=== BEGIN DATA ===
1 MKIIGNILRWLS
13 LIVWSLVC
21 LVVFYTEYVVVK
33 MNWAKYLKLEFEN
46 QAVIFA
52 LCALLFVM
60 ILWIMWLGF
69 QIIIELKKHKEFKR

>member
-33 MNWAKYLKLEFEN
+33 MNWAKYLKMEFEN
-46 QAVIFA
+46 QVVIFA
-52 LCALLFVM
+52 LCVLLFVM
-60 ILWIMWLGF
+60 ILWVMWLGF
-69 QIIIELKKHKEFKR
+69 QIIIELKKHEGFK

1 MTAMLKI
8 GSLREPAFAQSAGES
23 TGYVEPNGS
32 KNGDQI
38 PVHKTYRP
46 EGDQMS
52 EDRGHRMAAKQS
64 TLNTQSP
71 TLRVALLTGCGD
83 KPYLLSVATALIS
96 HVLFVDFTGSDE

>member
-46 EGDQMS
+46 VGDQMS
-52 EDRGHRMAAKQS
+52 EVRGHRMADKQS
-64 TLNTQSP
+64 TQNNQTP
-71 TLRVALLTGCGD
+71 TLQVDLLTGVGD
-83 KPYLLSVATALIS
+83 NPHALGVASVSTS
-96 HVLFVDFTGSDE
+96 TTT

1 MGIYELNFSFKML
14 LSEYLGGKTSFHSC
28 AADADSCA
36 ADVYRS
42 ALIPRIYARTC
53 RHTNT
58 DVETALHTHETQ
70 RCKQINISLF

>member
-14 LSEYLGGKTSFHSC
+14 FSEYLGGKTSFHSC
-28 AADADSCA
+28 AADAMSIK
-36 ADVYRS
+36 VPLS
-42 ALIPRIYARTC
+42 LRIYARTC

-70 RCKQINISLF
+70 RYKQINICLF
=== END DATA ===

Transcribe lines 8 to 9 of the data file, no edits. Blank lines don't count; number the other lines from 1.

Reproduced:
69 QIIIELKKHKEFKR

>member